Richard Henry Dana

Easton Press Richard Henry Dana books

Two Years Before Mast: A Personal Narrative of Life at Sea - The Collector's Library of Famous Editions - 1969

Franklin Library Richard Henry Dana books

Two Years Before the Mast - 100 Greatest Masterpieces of American Literature - 1977
Two Years Before the Mast - World's Best Loved Books - 1984

Richard Henry Dana biography

Richard Henry Dana (1815-1882) was an American author, and lawyer who was born in Cambridge Massachusetts. His father was the poet Richard Henry Dana. As a boy he attended a school run by American author Ralph Waldo Emerson. Richard Henry Dana later attended Harvard, until problems with his eyesight caused him to abandon his education. Upon leaving school he found a job working on a sailing ship which took him on a voyage around the infamous Cape Horn from Massachusetts to California. Upon his return to Massachusetts, he returned to school and later entered into law practice in Massachusetts. His experience on the Cape Horn adventure is told in his famous book Two Years Before Mast which was published in 1840. The success of Two Years Before Mast resulted in new legislation to improve the working and living conditions of men at sea. His next book The Seaman's Friend was published in 1841 as a guide for men at sea. Among the other books by Richard Henry Dana are:
To Cuba and Back - 1859
Journal of a voyage around the World - 1860
The Journal - 1868
Twenty Four Years After (a memoir of Two Years Before Mast) - 1869

His unique experiences and Law degree resulted in him becoming a figure of authority on maritime law. His support for the newly created Republican Party and candidate Abraham Lincoln for President earned him an appointment as U.S. attorney in Massachusetts in 1861. Following accusations of plagiarism in a law article he was not confirmed in his appointment in 1876 as United States Minister to England. In the later part of his life Richard Henry Dana was an active member of the Massachusetts legislature, and continued to practice law. Richard Henry Dana fell ill with influenza 1882, and subsequently passed away from the illness.


Two Years Before the Mast - A Sailor's Life at Sea

Two Years Before the Mast is a book by the American author Richard Henry Dana, Jr. written after a two-year sea voyage starting in 1834.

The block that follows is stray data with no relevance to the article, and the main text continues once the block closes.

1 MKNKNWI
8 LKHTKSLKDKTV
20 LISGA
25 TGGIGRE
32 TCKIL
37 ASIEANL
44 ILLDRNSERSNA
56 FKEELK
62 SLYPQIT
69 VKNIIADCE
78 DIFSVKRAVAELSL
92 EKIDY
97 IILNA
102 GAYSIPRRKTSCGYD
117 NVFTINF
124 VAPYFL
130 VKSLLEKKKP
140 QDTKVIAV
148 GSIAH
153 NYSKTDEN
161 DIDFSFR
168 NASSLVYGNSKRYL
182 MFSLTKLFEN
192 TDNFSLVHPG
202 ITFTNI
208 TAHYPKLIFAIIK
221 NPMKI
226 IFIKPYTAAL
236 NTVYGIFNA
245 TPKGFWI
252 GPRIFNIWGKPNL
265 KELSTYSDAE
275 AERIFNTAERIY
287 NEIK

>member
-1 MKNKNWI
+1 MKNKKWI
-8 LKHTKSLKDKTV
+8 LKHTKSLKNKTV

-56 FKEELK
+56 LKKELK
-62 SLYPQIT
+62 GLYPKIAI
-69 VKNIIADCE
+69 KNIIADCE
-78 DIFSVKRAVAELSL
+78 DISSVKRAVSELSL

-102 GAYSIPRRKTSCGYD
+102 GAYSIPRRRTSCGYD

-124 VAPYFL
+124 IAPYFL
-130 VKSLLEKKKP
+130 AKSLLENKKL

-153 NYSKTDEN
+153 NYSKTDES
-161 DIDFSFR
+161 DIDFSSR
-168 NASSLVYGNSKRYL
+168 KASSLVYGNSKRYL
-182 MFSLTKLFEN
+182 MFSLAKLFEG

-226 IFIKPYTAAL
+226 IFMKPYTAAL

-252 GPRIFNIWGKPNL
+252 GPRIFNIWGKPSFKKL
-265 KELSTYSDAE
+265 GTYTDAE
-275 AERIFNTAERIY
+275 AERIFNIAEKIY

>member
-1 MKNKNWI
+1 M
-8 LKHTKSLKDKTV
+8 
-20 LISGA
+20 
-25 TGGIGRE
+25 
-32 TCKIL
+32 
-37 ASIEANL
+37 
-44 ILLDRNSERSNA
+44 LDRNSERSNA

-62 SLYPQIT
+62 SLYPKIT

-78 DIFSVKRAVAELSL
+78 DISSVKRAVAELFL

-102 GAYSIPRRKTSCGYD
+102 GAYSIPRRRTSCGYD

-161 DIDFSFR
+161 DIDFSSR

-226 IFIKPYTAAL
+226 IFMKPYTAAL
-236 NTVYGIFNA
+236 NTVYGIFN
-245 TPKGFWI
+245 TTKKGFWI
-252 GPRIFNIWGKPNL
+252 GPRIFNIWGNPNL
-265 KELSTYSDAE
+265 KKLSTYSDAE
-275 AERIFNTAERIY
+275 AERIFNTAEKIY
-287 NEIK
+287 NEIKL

While at Harvard College, Dana had an attack of the measles, which affected his vision. Thinking it might help his sight, Dana, rather than going on a Grand Tour as most of his fellow classmates traditionally did (and unable to afford it anyway) and being something of a non-conformist, left Harvard to enlist as a common sailor on a voyage around Cape Horn on the brig Pilgrim. He returned to Massachusetts two years later aboard the Alert (which left California sooner than the Pilgrim).

He kept a diary throughout the voyage, and after returning he wrote a recognized American classic, Two Years Before the Mast, published in 1840, the same year of his admission to the bar.

In 1834, nineteen-year-old Richard Henry Dana left Harvard University to enlist as a deckhand on a brig sailing from Boston to the California coast. For the next two years, he recorded the terrifying storms, awe-inspiring beauty, and dreadful hardships of the journey in a diary he would later expand into this riveting memoir of “the life of a common sailor at sea as it really is.”

Dana spares no detail in portraying the wretched conditions he endured and the cruelty of the ship’s captain, but he also paints vivid, unforgettable pictures of natural wonders such as icebergs and schools of migrating whales. His descriptions of the missions and presidios of pre–Gold Rush California captured the imagination of the country when the book was first published in 1840, and they serve as valuable historical documentation to this day.

An instant classic and inspiration for contemporaries such as Herman Melville, Two Years Before the Mast is one of the most remarkable and influential adventure stories in American literature.

In 1834, a young Harvard man signed on as a common seaman for a perilous voyage around Cape Horn to California. During the next two years he recorded the joys and hardships of a sailor's life in a daily journal. The enormously successful result is both a protest against brutal working conditions and a powerful portrayal of the testing of man's courage and endurance.

No comments:

Post a Comment

Share your best book review and recommendation

Best books in order by author list:

A    B    C    D    E    F    G    H    I    J    K    L    M    N    O    P    Q    R    S    T    U    V    W    X    Y    Z

Privacy Policy        |        Terms and Disclosure        |        Contact        |        About        |        Best Book Categories        |        Framed Tributes

© 2002 - 2024 Leather Bound Treasure